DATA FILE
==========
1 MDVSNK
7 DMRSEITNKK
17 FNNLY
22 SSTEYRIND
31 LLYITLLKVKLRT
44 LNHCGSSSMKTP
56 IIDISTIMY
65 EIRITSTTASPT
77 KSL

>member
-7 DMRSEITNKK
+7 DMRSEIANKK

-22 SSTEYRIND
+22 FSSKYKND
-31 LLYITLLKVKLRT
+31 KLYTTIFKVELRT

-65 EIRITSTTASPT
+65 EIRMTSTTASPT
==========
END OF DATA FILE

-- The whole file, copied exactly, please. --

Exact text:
1 MDVSNK
7 DMRSEITNKK
17 FNNLY
22 SSTEYRIND
31 LLYITLLKVKLRT
44 LNHCGSSSMKTP
56 IIDISTIMY
65 EIRITSTTASPT
77 KSL

>member
-7 DMRSEITNKK
+7 DMRSEIANKK

-22 SSTEYRIND
+22 FSSKYKND
-31 LLYITLLKVKLRT
+31 KLYTTIFKVELRT

-65 EIRITSTTASPT
+65 EIRMTSTTASPT